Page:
Copyright © 2019 Albuquerque Journal
In the spring of 2018, following several high-profile child deaths in the metro area, the Albuquerque Police Department and the New Mexico Children, Youth and Families Department decided officers should respond to all cases reported to CYFD’s Statewide Central Intake center, according to officials within the departments.
But over the next couple of months those procedures will be altered, and instead APD officers will only respond to calls that are determined to be “emergency” and “priority one.” The rest of the calls will be fielded by just CYFD workers.
These test procedures will run through August and then will be evaluated for effectiveness, according to an APD news release.
“What we were seeing was APD was receiving calls for real, real general – not even neglect – just general calls that were coming in,” Lt. Nicholas Sanders with APD’s criminal investigations division juvenile section told the Journal on Friday. “Some of those would be an incident where a child missed an appointment for an eye exam. Then you’re getting law enforcement out there looking at that element, when it was just truly just a family structure issue that made that child not be able to attend the doctors appointment and no real criminal element.”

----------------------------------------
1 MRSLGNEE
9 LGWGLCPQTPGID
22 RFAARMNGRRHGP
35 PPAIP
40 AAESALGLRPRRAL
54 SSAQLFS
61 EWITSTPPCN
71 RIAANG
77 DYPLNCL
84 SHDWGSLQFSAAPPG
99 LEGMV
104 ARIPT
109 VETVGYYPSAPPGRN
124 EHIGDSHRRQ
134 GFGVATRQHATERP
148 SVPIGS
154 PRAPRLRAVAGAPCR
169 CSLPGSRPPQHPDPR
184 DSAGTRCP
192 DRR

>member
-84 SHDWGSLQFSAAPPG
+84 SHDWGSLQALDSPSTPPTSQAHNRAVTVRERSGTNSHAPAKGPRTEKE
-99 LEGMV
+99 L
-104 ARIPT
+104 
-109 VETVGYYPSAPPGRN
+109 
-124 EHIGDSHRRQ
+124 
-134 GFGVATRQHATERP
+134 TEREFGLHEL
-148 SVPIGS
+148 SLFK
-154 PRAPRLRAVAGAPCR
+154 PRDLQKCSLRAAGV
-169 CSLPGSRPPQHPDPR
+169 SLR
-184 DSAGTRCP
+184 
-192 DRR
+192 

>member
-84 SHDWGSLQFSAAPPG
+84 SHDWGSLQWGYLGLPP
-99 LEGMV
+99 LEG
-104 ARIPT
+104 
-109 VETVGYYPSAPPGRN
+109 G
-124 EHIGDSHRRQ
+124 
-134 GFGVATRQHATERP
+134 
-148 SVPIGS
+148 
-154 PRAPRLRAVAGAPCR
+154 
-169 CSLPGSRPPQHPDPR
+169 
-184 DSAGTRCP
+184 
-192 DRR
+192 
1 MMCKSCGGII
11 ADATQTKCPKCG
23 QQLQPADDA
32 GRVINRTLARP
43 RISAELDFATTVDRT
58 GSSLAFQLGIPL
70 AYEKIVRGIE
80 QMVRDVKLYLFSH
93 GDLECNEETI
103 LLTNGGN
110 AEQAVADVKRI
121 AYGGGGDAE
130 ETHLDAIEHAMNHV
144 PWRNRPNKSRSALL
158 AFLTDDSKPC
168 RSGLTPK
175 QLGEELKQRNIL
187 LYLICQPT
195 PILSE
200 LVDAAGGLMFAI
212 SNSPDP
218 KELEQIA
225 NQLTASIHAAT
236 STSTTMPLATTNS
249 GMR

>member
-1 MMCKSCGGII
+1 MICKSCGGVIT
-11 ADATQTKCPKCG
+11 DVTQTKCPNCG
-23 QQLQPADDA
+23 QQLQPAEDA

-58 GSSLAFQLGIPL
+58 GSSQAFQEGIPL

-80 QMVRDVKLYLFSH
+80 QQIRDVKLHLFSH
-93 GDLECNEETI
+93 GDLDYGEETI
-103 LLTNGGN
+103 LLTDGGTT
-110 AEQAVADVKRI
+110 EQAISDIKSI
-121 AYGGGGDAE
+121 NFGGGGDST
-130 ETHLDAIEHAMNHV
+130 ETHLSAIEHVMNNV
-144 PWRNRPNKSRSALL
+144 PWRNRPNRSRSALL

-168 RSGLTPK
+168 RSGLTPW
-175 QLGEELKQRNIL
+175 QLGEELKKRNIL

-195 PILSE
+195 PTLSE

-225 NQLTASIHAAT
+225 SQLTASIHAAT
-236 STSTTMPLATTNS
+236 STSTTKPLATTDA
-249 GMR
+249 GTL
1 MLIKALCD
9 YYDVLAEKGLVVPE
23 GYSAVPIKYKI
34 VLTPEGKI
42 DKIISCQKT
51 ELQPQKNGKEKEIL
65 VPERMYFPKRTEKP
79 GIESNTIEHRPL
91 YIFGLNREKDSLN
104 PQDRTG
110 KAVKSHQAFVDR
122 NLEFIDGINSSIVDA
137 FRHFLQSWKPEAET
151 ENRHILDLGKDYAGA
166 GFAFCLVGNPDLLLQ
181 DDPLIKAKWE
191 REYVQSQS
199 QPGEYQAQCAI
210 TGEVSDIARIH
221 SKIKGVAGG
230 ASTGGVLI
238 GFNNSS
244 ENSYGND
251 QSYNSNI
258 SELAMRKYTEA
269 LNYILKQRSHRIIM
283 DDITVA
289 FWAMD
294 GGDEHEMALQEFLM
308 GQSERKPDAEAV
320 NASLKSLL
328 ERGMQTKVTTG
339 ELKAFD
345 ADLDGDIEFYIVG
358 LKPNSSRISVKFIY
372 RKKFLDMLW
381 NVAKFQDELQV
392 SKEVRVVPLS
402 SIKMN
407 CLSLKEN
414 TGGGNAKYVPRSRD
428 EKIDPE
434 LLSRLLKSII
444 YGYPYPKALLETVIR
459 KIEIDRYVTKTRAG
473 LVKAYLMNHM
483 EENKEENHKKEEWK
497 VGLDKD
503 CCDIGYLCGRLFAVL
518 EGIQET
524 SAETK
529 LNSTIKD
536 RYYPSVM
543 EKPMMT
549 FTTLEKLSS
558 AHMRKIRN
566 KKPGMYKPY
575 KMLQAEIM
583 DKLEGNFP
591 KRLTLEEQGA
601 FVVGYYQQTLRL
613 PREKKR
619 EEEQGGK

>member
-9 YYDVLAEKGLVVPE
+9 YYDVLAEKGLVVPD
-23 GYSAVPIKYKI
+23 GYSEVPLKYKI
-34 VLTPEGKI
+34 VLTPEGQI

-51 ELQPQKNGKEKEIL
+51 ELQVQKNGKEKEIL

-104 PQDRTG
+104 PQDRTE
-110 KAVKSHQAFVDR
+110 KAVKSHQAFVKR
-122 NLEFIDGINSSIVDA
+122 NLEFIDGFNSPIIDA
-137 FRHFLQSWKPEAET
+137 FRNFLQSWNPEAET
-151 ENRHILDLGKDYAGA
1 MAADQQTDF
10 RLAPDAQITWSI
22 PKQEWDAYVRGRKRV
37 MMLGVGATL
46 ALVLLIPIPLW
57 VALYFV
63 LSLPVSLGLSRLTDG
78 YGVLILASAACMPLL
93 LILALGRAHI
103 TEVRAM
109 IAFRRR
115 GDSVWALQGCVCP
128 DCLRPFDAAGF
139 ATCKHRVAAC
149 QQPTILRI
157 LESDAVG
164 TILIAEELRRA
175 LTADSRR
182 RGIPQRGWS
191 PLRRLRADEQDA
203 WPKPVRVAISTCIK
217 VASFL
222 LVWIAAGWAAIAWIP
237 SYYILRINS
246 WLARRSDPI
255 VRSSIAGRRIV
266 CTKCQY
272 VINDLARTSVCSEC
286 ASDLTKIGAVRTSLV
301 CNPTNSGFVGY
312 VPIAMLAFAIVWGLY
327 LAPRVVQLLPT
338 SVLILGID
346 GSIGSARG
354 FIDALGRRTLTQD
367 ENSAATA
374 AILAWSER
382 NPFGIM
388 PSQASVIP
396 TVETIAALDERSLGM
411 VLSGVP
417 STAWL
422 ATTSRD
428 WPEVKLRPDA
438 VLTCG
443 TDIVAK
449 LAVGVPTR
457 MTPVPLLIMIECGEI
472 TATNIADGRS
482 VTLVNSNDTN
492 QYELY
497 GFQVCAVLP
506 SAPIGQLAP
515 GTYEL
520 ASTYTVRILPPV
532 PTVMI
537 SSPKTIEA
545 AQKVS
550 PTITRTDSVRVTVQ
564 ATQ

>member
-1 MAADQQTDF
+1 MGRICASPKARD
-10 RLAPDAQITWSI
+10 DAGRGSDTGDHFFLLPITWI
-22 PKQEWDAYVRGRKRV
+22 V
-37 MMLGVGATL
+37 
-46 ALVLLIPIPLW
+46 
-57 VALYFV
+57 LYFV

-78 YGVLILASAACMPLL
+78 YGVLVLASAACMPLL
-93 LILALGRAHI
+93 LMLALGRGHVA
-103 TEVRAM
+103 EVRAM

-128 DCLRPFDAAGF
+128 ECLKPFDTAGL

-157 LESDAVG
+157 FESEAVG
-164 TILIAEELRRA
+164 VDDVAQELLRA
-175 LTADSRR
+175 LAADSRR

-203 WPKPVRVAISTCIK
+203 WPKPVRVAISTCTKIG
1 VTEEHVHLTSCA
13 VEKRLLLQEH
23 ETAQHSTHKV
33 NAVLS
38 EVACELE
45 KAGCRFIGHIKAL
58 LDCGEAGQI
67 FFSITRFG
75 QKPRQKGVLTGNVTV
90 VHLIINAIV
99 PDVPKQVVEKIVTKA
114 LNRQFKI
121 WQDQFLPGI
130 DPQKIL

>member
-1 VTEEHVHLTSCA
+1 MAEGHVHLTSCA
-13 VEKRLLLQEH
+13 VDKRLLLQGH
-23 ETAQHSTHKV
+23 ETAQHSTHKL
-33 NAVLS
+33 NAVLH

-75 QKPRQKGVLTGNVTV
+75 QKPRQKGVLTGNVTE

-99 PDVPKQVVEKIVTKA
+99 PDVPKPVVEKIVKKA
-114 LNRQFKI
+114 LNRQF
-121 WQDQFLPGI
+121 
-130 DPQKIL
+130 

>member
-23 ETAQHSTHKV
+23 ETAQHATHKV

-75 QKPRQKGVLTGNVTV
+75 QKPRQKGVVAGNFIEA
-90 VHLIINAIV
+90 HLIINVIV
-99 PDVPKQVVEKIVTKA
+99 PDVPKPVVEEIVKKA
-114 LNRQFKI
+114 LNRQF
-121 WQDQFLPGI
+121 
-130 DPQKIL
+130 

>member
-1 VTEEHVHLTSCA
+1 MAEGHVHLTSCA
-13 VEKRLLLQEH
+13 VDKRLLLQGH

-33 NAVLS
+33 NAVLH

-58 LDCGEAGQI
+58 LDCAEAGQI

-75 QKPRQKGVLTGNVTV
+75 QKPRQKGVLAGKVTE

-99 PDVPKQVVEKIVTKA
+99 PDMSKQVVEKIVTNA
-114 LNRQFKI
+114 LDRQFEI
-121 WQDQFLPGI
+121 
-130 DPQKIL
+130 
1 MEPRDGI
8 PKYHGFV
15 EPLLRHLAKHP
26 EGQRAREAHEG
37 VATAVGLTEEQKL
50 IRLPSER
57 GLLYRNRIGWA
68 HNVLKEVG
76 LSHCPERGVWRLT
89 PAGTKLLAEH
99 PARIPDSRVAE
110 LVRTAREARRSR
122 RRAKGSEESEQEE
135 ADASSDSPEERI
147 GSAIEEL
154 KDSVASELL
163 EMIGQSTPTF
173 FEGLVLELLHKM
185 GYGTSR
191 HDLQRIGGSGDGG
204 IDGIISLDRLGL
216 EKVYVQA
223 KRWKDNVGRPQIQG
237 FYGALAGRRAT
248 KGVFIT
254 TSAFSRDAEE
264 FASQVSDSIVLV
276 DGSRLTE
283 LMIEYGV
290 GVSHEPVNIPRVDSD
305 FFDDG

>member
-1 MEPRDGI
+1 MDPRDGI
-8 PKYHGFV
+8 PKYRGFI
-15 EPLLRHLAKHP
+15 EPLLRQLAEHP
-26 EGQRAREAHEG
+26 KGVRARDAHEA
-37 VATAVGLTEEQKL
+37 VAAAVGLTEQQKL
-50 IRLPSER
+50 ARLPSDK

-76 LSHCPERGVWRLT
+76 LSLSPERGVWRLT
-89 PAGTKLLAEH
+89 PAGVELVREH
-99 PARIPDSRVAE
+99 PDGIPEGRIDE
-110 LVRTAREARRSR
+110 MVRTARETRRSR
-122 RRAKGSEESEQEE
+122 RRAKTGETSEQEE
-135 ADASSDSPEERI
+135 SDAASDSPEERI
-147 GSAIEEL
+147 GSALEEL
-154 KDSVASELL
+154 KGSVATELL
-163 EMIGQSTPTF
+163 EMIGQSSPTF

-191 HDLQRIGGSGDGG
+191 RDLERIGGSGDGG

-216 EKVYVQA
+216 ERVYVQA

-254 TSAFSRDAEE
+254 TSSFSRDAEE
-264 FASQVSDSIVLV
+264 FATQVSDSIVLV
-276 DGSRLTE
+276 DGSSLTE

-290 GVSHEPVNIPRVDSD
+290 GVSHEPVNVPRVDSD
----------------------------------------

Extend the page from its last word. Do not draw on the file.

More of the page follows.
Under the test procedures, Statewide Central Intake will take responsibility for calls that are not categorized as emergencies or priority one and will send counseling or family services to follow up. They will continue to provide child neglect and abuse reports to APD’s Crimes Against Children Unit, according to the news release.
APD did not provide the number of calls officers responded to that were reported to the Statewide Central Intake center since March 2018 when officers began responding to all calls.
However, CYFD said they had 4,228 cases reported in Bernalillo County between then and now. Of those calls, they said 2,444 were rated as emergencies and 1,784 were rated as priority ones.
Some of those calls would have been fielded by the Bernalillo County Sheriff’s Office deputies instead of APD officers.